December 16, 2011

cultured butter recipe

I made my first batch of cultured yogurt, and lemme tell you...it's soooo easy! seriously. like i am having a 40% failure average with projects lately, and this one went on the the sucess side!
basically, i got to tampa, almost peed my pants at the sight of my favorite health food store selling raw milk products for pet consumption, purchased all i could, and now have a fermentation explosion throughout the house. (i have three different strands of cultures and they all need to be kept at least 6 feet apart.)

WhY RAW? WHy CulTUReD? <----(i used to type like that in middle school)

the difference between raw milk and even the best, most organic, low pasteurized and non homogenized milk you can find is like the difference between health and disease. literally. I can testify from a personal perspective, or you can go research it yourself. my four week test on the "better" yogurt products ended after three because it wasn't going well. it would have ended after 1.5 weeks except i was so addicted to the shit i couldn't stop. that is one bad sign. the others were getting a running nose every time i ate it, immediately almost, and feeling cold-ish/sickish. however i didn't get bloated, my bowls moved a bunch at first and then decided to slow down.

So raw milk, from grass fed cows, just taste much more amazing. It contains amino acids that help build the immune system and beneficial bacteria to help build the gut, which totally plays into the whole immune system thing. Pasteurization of milk (which subjects milk to high temperatures) denatured the protein in milk, kills beneficial bacteria (and not beneficial...) destroys the natural enzymes, and diminishes the vitamins (like B6 and B12.) Homogenization is a process to make milk uniform, non of that yummy cream on top like the raw version. Basically the process turns the large fat molecules into tiny itty bitty un-normal molecules which can now pass through your gut lining. why is this bad? because it allows the super toxic enzyme xanthine oxidase into the bloodstream to reek havoc on artery walls. This wouldn't be an issue if we just left the alone, then the particles would remain to large to pass through the intestines into the blood. (goat milk in stores usually isn't homogenized and is more digestible.)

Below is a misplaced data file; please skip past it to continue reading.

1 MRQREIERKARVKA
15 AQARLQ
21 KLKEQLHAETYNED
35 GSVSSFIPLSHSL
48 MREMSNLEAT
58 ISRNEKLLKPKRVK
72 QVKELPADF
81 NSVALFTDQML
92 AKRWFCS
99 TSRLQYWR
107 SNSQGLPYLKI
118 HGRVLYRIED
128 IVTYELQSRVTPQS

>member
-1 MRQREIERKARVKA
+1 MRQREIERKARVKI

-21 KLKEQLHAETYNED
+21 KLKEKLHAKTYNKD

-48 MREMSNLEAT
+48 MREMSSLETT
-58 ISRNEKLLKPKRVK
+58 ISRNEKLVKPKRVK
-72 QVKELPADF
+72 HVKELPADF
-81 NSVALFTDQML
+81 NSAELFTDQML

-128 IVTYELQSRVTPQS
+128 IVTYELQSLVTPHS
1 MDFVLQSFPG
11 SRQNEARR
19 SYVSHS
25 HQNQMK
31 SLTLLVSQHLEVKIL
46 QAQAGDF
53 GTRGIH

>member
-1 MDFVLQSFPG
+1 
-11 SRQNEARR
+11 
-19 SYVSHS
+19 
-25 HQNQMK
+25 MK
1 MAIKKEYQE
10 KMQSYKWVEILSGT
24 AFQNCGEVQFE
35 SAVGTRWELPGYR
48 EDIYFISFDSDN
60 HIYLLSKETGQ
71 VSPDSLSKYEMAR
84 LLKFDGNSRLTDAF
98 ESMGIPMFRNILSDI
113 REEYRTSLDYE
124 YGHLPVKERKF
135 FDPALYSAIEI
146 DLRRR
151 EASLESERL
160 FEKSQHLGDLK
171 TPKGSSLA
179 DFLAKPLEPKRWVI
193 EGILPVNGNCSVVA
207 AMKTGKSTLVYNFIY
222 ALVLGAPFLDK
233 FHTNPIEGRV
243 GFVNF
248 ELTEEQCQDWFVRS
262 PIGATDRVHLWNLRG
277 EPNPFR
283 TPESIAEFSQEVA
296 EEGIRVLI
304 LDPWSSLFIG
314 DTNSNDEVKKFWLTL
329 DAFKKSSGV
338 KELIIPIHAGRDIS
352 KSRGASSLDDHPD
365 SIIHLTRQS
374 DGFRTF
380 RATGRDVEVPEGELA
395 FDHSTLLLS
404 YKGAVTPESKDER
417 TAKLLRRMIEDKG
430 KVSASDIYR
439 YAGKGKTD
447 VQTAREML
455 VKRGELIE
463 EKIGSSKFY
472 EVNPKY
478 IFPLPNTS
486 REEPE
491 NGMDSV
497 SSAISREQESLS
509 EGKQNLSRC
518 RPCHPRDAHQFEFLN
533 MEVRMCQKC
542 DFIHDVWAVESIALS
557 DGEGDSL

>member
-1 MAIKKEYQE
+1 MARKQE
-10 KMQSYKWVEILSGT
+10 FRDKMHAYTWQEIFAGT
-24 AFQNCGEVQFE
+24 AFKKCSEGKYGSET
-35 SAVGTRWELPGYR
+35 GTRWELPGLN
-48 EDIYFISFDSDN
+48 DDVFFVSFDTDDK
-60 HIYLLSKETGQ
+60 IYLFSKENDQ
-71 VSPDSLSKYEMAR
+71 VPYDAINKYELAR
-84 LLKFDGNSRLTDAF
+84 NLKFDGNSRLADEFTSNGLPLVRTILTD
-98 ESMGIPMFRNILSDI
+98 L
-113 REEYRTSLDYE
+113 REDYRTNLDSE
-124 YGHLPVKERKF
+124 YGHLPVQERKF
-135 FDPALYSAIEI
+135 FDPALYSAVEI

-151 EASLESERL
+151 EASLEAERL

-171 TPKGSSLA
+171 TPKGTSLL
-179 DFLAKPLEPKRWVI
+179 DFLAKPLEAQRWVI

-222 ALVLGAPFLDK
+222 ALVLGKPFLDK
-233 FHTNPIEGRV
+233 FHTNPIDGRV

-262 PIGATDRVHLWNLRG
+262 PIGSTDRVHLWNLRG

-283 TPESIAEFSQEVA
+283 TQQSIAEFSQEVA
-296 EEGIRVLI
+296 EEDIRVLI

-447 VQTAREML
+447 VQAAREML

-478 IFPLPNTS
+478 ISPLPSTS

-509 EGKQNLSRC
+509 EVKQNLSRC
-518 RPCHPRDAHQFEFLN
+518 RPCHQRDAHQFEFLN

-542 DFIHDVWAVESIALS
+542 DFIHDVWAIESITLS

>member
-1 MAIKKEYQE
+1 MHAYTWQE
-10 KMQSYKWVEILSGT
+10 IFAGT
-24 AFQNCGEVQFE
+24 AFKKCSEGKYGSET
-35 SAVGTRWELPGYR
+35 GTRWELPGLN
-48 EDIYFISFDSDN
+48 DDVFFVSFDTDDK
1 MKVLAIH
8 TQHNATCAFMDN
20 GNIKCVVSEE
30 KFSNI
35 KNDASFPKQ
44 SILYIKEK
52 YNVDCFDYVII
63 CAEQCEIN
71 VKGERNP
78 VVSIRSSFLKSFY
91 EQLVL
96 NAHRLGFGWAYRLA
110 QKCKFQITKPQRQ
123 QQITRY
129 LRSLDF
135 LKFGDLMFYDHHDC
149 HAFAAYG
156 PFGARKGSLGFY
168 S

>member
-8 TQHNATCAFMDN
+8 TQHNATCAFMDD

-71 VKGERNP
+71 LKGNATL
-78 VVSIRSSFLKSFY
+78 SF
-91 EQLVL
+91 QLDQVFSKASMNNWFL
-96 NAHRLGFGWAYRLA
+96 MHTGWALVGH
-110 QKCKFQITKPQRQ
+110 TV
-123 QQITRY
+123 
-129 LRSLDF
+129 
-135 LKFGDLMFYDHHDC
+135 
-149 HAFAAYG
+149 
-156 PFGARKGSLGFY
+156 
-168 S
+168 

I won't even get into powdered milks right here. The story on how bad the oxidization is needs a whole post. just please avoid powdered milks! (this means pretty much any processed food with milk in it, chocolate, cake mix, little debbies, whole wheat bread are some examples.)

pasteurization allows milk factories to be way more unsanitary, because who cares if the puss from the infected, sore, sensitive cow nipple gets into the milk, they are just going to heat the mess and kill any pathogens.

Raw milk, provided from a local source (because that's really the only way to get it) usually comes from humanely treated cows. The farmers know the risk of contamination and how important it is to keep shit sanitary. also, when you buy the milk you aren't getting 182974 different cows in one jug, maybe just a few, and if you are lucky you can get one, or go milk your own.

if you leave pasteurized milk out of the fridge it will rot, and if you leave raw milk out it will ferment. how freakin cool. so what IS that bastardized milk doing in your tummy? who knows...

SO why culture? well, it's fun, it's yummy, i love rich creamy things....but also because it provides healthy gut flora which is the basis for all health (in my opinion, read the GAPS diet) and also because all the little creatures eat up the lactose, horray! i hate carbs, and lactose is the sugar (carb) in milk. i let mine ferment nice and long, even up to 36 hours, to get rid of as much lactose as possible. This also makes the milk easier to digest, especially for lactose intolerant people (although many lactose intolerant people can actually handle raw milk fine.)

and now we come to my yogic view....raw milk is a much more sattvic food than non-raw milk. It is more pure, and in it's natural state. It's full of life, and provides life, yet is very simple. It doesn't cause a kapha attack (meaning not mucous forming.) Also it's carbon footprint is so much healthier for the planet and i'd bet the animals are much happier then the ones in factory farms.

 step 1. buy cream

step 2. culture cream
(i used 2tbls piima starter in 2 cups cream, 19 hrs room tmp)


blend room temp cream in chilled bowl, first at high speed
once you see little globs forming slow down
until it looks something like this...

the liquid is the butter milk 



rinse away butter cream
 before rinsed

 after rinsed

 stir, salt, spice, whatever, enjoy!
If it was spring the butter would be much more yellow, the good grass and all...

http://www.culturesforhealth.com/how-to-make-cultured-butter

http://girlsguidetobutter.com/2010/05/piima-yogurt-elderberry-drink/

http://www.kitchenstewardship.com/2010/06/23/the-real-story-of-homogenized-milk-powdered-milk-skim-milk-and-oxidized-cholesterol/